BX 4

Mary Sue Ittner msittner@mcn.org
Thu, 22 Aug 2002 16:52:37 PDT
Dear All,

I am wondering if we wouldn't all benefit if the donors of the seed could 
tell us a little about their offerings. I know on seed exchanges I am often 
hooked by descriptions. This may be too much to ask since I know all too 
well it is already time consuming to save and clean seed and then to mail 
it so everyone can share in it.

My four seed are all from winter growing South African plants.

10. Lachenalia elegans var. suaveolens
This was the first year this one bloomed from me. I had it in two pots. One 
came from seed that was supposed to be something else, but I am sure was 
incorrectly named. Both Dirk and I grew the same seed and decided 
independently what is was. He used to have a picture of it on his web page, 
but no longer. There is a picture in the IBS gallery, but it is a bit dark. 
The flowers are pale blue at the base with dark maroon on the edges. It 
bloomed in March and April.

11. Lachenalia carnosa
I admired this one so much in South Africa that I was very pleased to get 
it from the IBS BX and Mark Mazer. It bloomed in Feb and March here in 
Northern California and is pictured in the IBS gallery.

12. Hesperantha erecta
This is a small white flowered Hesperantha that grows and blooms quickly 
from seed and opens early afternoon. I think it is cute, but since it has 
tiny cormlets attached to the major corm, if you reuse the soil you may 
find you have this plant in other places.

13. Hesperantha cucullata (opens early afternoon)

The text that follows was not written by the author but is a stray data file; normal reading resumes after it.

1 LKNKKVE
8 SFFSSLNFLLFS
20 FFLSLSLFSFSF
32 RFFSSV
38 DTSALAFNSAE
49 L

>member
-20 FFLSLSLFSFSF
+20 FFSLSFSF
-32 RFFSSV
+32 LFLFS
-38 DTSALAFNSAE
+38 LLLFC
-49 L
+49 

On the IBS forum I have preached how seed of Hesperantha cucullata is often 
found masquerading as Hesperantha falcata. I have also grown seeds that 
were supposed to be H. pauciflora and H. inflexa that turned out to be 
cucullata. All but one of the clones I grew from different seed sources 
opened almost at dusk, were fragrant, and did their thing at night and 
closed by morning. This one grown from seed given by Wayne Roderick 
resembled more closely ones we saw in Nieuwoudtville that opened about 1 or 
2 p.m. and are suffused with pink. (and pink on the back). It is my 
favorite of the lot even though not fragrant. Perhaps since it opens 
earlier it did not need the fragrance to attract pollinators. I tried to 
keep these separated from the others, but don't know if the plants from 
this seed will be the same. This is another quick one from seed. It usually 
blooms in the 2nd year if you have a long enough growing season.

Mary Sue 

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